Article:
Pasadena decided to do the project due to the success of the LEDtronics-manufactured LED ceiling panels installed two years earlier in the downstairs document room at the Library. The 40-watt LED ceiling mount panels replaced the Library’s old 90-watt ballasted type fluorescent fixtures during its refurbishment in 2008.
The LED panels had been operating continuously for eight hours per day five days a week ever since. Close observation has shown that there has been no diminishment of LED light intensity since that time, thus proving the sustainability of well-engineered premium LED products, Lodhie says.
Thanks to LEDtronics, the Farnsworth Art Museum in Rockland, Maine saves $20,000 annually on LED lighting.
Three years ago, the museum took extreme measures to reduce the operational costs of its building.
With the economy down and a need for budget relief, “we decided to leap past the standards of most museums and become innovators,” says Aedan Jordan, Assistant Superintendent at the museum.
That innovation was LED lighting.
Farnsworth found that LEDtronics’ LED lighting would not only save energy and money, but it would promote art conservation, environmental stewardship, and enhance the museum visitor experience.
LEDtronics showed the museum samples of styles of lamps that could replace the incandescent lamps it was currently using in its galleries. The curatorial staff was impressed with the quality of light available from the lamps it chose, and the improvement in the way the artwork appeared under LED illumination.
When the Farnsworth made the decision on which lamps to use, it began calculating the savings and payback period. The museum bases its energy and monetary saving projections on having at least 500 lamps in use in its 15,500 square feet of gallery space. Before the LED project started, a mix of 50 to 90 watt lighting was used to light the galleries.
“We knew we could not find a LED replacement for all the lamps because LED bulbs are not made to fit all of the types of fixtures we were using in the galleries,” Jordan says. “So we streamlined our operation, and we decided to change all our fixtures [to use a Par 20 or Par 30 lamp]. These two styles proved to be the most versatile for our purposes.”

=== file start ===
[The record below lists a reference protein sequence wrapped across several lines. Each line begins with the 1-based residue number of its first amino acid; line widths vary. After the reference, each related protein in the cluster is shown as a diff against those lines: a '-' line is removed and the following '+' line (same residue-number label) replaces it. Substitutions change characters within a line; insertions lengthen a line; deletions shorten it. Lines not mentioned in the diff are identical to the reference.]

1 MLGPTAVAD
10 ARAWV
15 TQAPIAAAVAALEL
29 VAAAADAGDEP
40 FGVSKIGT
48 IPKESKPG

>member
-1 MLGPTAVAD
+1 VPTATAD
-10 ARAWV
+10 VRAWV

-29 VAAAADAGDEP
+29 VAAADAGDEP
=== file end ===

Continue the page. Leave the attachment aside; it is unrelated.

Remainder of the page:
When the museum looked closer at its lighting budget for the curatorial department, it discovered some information that helped save more energy and money. The museum’s annual average bulb replacement budget for the three prior years was $2,800.
The life expectancy of most incandescent bulbs is 2,500 hours. That means, in theory, that if the Farnsworth is open seven days a week, as most museums are, it would need to essentially replace all its lamps within one year.
“After I verified we were actually spending the amount in the budget every year on lamps, I could see some promising budget relief,” Jordan says. “With the expected LED lamp life of 50,000 hours, I was confident we would see a great return on our investment.”
The museum estimates the following savings:
• Approximately $17,000 of electricity savings due to reduction of lamp wattage in gallery spaces;
• There was a large reduction of heat generated in the galleries, requiring less mechanical cooling. Estimates say that the former lighting was generating 135,115.2 Btu/hour of heat. The LED project generates 16,650.56 Btu/hour — a reduction equal to 10 tons/hour of
• All LED lamp changes will have a payback period of 2.1-2.5 years and potentially even shorter should their utility rate increase.
LEDs also have a huge impact on companies, cities and residential use when it is combined with solar. Lodhie believes that with the nation’s movement toward solar energy, the ideal clean-energy marriage is solar and LED lighting
“When President Obama announced in 2010 that the White House would place solar panels on its roof to save energy, it was well received by those wishing to create cleaner energy and to diminish reliance on traditional electrical sources that are dependent on coal and oil,” Lodhie says.